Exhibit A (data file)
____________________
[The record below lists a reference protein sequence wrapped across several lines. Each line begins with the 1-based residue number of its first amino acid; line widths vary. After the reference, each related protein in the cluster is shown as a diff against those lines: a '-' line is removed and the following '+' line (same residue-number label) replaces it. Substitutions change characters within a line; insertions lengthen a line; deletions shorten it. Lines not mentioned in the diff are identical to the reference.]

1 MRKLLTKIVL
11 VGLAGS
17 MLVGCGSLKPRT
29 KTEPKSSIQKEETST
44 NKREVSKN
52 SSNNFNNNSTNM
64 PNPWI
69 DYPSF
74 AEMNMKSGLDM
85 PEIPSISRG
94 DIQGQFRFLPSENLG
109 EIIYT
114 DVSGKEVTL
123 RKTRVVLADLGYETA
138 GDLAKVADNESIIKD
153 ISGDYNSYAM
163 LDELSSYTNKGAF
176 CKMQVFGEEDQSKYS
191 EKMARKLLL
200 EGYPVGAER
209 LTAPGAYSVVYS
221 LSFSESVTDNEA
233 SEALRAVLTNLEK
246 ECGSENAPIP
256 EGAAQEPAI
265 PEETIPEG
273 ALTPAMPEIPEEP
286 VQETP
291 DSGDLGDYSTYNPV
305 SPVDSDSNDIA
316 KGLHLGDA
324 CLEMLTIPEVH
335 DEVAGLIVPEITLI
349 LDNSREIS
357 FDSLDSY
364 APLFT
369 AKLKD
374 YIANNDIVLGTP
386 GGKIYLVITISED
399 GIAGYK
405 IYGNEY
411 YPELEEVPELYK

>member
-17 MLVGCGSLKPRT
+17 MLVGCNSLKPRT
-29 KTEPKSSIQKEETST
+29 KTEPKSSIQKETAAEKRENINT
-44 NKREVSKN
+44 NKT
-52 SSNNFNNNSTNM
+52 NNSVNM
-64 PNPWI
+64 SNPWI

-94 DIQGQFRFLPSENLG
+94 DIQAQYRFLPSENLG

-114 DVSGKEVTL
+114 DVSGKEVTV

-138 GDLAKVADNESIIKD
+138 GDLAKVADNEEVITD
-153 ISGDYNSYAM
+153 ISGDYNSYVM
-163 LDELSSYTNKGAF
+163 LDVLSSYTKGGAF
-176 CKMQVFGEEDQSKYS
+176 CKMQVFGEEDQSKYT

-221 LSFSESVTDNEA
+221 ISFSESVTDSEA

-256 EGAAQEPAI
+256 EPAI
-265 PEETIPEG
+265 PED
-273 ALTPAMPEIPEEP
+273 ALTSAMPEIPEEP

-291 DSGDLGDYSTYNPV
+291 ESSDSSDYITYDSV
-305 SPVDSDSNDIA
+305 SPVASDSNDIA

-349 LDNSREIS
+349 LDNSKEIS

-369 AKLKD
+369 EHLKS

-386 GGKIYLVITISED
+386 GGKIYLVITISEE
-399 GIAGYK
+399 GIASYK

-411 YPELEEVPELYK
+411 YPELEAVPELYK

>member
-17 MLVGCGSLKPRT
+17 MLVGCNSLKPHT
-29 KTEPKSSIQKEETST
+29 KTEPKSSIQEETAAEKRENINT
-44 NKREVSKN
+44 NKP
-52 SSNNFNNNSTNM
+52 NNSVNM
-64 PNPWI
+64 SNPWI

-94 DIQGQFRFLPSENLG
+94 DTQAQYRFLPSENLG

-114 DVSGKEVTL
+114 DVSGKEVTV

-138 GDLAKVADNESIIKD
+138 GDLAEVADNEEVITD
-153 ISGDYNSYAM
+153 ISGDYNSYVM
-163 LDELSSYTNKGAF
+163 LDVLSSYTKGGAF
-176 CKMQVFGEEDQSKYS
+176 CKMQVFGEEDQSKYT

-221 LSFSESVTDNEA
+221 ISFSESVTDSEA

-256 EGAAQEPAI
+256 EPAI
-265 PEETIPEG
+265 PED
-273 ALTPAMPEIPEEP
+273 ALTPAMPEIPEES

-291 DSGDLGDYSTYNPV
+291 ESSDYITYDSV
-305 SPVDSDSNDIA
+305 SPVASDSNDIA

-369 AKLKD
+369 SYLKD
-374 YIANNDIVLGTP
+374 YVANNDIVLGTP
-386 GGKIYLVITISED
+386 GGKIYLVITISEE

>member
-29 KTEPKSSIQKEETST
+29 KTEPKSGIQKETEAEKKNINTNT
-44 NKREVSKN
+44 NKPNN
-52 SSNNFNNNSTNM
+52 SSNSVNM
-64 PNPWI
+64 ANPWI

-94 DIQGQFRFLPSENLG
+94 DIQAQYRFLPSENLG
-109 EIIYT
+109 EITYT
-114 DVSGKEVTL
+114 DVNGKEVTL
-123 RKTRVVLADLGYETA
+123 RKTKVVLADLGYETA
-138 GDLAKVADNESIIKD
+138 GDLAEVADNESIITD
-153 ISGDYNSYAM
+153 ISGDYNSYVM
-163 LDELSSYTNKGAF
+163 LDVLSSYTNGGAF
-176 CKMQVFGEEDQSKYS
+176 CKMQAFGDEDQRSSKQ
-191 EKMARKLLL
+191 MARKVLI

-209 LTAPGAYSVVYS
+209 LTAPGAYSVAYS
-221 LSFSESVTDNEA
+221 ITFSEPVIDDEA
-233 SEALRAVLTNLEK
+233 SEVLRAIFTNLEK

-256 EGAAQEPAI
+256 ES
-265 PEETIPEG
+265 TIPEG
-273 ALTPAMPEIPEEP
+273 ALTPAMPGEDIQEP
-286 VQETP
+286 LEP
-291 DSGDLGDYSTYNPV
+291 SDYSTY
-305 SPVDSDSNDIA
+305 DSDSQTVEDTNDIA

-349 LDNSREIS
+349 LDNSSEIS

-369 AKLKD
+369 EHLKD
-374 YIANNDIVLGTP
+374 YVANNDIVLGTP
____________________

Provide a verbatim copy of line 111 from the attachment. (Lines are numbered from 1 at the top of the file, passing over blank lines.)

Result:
+176 CKMQVFGEEDQSKYT